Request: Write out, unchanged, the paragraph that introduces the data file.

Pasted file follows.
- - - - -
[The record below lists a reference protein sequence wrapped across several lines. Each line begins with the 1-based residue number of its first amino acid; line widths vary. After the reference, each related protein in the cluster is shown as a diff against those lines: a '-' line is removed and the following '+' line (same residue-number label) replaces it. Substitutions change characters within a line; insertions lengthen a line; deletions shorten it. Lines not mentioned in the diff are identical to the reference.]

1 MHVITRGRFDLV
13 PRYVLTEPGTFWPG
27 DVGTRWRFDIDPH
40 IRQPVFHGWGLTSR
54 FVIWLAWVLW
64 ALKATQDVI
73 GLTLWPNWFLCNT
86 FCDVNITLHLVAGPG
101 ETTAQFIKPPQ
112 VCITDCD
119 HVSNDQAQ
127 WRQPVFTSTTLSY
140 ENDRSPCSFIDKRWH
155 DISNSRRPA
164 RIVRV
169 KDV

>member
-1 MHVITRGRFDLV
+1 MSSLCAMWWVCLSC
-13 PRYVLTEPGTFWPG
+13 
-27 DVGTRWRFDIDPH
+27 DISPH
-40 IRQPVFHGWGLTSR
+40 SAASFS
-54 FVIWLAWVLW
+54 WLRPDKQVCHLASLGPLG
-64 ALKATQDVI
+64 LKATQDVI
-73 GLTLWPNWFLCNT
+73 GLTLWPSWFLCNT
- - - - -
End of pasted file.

[The record below lists a reference protein sequence wrapped across several lines. Each line begins with the 1-based residue number of its first amino acid; line widths vary. After the reference, each related protein in the cluster is shown as a diff against those lines: a '-' line is removed and the following '+' line (same residue-number label) replaces it. Substitutions change characters within a line; insertions lengthen a line; deletions shorten it. Lines not mentioned in the diff are identical to the reference.]